Take the Points made his first start last July 5 at Churchill Downs and came from dead-last in a 12-horse field to finish fourth, beaten only 3 1/4 lengths. He was sent to Saratoga where he finished second by a neck in a seven-furlong off-the-turf maiden race. Next, it was on to Belmont, and he finally broke his maiden going a mile in the mud, winning by a half-length over the Nick Zito-trained Nowhere to Hide. After a four-month layoff, he returned in a one-mile allowance race at Gulfstream and defeated stablemate Masala by two lengths, with a gap of seven lengths back to the third horse.


With the brilliant Dunkirk heading to the Florida Derby, Pletcher decided to ship Take the Points to Santa Anita for Saturday’s 1 1/8-mile Sham Stakes, figuring with his strong grass influence in his female family he should take to the synthetic surface.


Belcher, meanwhile, has been following the colt’s every move and keeping in constant contact with Starlight’s stable manager Jane Buchanan.


“As soon as we got our website up and she found my e-mail address she’s been keeping in touch,” Buchanan said. “Whenever he works, she’ll e-mail me right afterward. She gets all nervous and wants to know where he’s going to run. She must check the stakes nominations all over the country, because she’ll say, ‘I see he’s nominated to the Sham and the Louisiana Derby. I hate to bother you, but can you give me any idea where he might run?’ She seems really nice.”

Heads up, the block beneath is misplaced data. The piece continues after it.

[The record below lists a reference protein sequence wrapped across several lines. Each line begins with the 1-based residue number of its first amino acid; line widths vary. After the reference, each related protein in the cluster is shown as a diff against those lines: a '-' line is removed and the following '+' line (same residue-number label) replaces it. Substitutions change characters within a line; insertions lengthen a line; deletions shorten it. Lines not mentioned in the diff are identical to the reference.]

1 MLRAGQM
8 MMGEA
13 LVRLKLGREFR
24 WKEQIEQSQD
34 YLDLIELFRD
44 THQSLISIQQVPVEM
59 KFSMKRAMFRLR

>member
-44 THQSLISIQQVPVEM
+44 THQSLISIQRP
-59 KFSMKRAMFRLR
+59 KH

Belcher was thrilled with Take the Point’s career debut. “I knew he was special when he came from dead last in his debut, circled the field four wide and finished fourth, beaten only 3 1/4 lengths,” Belcher said.  “Every start was an improvement and it was hard when he lost at Saratoga by a neck to Tarr Beach. At Belmont he would not be denied.  When he won the allowance at Gulfstream he looked confident, like he was having fun. I have watched him grow and mature into something special, maybe a once-in- a-lifetime horse. Not many colts have the ability to run at this level and excel and he has only gotten better in every start. He has learned what it is to win and when you look at his win pictures you can see the pride and confidence in his eye. He gets a lot from Even the Score, but he has Ginger Ginger's head and stubborn attitude. I am an equine physical therapist and I have been privileged to have laid my hands on several million-dollar horses, for some of the biggest names in the business, and I have learned that what makes a winner isn't only confirmation and bloodlines but something in the heart that we as breeders have no control over. They call it the look of eagles and this colt has that look. 


“You have to believe in what you do and you really have to love this business to stick it out sometimes, but when this kind of thing happens it is all worthwhile. I pray every day that he stays sound, safe, and has the chance to be a graded stakes horse and God willing a Kentucky Derby winner.”